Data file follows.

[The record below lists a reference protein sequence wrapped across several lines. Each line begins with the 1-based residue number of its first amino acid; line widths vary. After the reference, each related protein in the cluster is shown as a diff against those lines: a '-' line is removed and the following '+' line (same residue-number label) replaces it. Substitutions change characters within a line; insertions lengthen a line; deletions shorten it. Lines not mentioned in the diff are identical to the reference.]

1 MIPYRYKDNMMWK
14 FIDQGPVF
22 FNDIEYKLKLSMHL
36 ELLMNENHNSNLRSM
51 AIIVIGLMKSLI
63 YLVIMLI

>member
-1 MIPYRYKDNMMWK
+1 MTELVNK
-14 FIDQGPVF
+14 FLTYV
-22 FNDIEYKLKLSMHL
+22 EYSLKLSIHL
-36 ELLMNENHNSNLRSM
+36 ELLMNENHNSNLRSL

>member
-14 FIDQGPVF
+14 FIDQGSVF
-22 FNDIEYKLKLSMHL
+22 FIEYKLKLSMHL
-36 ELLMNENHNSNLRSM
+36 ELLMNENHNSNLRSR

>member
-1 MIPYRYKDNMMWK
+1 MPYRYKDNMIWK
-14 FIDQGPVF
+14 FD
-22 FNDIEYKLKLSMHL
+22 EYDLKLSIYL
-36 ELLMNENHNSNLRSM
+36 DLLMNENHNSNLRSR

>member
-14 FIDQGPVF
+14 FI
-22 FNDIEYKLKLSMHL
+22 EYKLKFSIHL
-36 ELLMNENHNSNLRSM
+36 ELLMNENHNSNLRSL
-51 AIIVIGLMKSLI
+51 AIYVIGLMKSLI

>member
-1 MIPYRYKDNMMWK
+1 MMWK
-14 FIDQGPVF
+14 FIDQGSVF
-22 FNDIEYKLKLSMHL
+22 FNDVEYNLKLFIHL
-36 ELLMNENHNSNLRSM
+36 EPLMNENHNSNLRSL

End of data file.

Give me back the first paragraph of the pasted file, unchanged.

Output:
[The record below lists a reference protein sequence wrapped across several lines. Each line begins with the 1-based residue number of its first amino acid; line widths vary. After the reference, each related protein in the cluster is shown as a diff against those lines: a '-' line is removed and the following '+' line (same residue-number label) replaces it. Substitutions change characters within a line; insertions lengthen a line; deletions shorten it. Lines not mentioned in the diff are identical to the reference.]